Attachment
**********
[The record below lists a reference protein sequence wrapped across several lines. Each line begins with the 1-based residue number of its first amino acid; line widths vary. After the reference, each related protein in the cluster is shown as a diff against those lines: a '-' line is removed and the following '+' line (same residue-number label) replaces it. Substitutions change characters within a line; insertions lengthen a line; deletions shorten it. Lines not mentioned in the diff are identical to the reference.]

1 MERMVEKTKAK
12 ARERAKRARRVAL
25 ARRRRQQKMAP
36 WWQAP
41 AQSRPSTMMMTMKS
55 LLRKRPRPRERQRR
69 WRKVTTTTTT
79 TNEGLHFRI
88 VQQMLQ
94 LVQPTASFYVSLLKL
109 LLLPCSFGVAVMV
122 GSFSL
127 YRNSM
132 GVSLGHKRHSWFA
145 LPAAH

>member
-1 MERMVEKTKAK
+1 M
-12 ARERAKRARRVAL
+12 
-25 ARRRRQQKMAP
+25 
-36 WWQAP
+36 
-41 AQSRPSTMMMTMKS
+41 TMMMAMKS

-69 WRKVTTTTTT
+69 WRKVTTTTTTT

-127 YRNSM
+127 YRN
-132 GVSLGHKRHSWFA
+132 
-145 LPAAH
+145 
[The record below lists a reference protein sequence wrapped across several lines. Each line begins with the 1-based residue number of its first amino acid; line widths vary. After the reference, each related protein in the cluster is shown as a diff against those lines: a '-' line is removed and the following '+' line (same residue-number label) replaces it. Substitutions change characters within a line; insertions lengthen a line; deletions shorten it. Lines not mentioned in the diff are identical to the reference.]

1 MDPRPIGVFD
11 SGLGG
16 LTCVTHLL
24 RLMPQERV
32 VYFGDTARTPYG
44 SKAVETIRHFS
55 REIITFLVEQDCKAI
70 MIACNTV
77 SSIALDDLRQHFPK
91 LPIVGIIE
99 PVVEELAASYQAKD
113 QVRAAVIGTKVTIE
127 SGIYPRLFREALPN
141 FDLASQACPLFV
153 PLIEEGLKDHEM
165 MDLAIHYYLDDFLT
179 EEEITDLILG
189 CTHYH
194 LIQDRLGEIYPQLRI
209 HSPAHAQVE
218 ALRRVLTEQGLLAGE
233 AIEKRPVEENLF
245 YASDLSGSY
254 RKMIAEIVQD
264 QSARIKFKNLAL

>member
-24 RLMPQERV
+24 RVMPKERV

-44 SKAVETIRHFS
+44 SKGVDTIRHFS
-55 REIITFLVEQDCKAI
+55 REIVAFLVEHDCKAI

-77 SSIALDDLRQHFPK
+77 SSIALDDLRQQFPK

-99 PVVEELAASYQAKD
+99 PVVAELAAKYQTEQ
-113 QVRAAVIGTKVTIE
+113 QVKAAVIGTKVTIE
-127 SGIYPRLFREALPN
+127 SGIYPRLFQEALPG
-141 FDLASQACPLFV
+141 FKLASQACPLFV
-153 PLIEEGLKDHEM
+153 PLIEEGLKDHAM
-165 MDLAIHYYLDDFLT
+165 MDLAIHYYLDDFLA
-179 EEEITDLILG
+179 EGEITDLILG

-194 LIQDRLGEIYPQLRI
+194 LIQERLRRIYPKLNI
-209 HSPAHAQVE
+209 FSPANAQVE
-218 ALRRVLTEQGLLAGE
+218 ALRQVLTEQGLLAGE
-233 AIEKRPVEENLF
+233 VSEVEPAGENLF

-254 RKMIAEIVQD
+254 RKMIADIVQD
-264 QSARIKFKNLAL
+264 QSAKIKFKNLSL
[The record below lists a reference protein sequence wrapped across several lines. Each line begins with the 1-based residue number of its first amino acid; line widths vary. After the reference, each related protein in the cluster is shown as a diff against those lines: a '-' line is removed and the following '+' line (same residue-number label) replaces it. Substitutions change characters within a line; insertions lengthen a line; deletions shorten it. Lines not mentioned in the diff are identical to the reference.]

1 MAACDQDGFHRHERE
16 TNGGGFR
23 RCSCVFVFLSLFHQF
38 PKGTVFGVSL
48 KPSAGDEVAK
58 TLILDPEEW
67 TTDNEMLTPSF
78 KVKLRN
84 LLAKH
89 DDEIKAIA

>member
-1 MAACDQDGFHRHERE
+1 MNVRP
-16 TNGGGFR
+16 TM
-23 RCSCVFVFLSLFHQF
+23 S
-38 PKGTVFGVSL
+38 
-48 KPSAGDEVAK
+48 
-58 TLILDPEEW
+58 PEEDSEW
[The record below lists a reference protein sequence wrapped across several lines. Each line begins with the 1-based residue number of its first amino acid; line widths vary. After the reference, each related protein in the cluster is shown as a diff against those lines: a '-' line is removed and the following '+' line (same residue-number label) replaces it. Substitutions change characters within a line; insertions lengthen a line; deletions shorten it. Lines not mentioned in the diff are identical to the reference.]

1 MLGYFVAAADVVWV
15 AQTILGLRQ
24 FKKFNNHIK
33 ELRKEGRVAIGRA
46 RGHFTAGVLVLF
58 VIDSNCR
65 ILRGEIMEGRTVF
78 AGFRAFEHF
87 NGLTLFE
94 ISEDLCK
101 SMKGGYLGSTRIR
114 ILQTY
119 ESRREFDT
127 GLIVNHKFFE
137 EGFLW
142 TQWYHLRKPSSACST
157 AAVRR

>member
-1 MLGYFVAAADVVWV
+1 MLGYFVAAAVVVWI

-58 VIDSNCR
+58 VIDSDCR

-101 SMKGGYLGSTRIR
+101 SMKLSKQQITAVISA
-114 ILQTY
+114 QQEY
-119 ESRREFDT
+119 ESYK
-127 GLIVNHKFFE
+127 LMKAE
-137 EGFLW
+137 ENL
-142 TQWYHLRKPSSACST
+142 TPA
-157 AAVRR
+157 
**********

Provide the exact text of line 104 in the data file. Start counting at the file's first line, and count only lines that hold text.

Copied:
67 TTDNEMLTPSF